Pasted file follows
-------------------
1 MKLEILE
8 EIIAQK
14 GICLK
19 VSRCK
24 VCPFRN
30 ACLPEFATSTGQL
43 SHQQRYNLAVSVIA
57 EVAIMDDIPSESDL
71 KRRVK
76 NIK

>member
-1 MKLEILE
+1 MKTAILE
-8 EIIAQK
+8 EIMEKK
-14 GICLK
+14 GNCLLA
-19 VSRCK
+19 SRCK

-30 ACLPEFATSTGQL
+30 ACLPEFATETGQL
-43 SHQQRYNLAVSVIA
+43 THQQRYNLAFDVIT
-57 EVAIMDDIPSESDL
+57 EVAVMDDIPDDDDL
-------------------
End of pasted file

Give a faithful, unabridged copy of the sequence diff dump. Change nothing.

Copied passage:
1 MKLEILE
8 EIIAQK
14 GICLK
19 VSRCK
24 VCPFRN
30 ACLPEFATSTGQL
43 SHQQRYNLAVSVIA
57 EVAIMDDIPSESDL
71 KRRVK
76 NIK

>member
-1 MKLEILE
+1 MKTAILE
-8 EIIAQK
+8 EIMEKK
-14 GICLK
+14 GNCLLA
-19 VSRCK
+19 SRCK

-30 ACLPEFATSTGQL
+30 ACLPEFATETGQL
-43 SHQQRYNLAVSVIA
+43 THQQRYNLAFDVIT
-57 EVAIMDDIPSESDL
+57 EVAVMDDIPDDDDL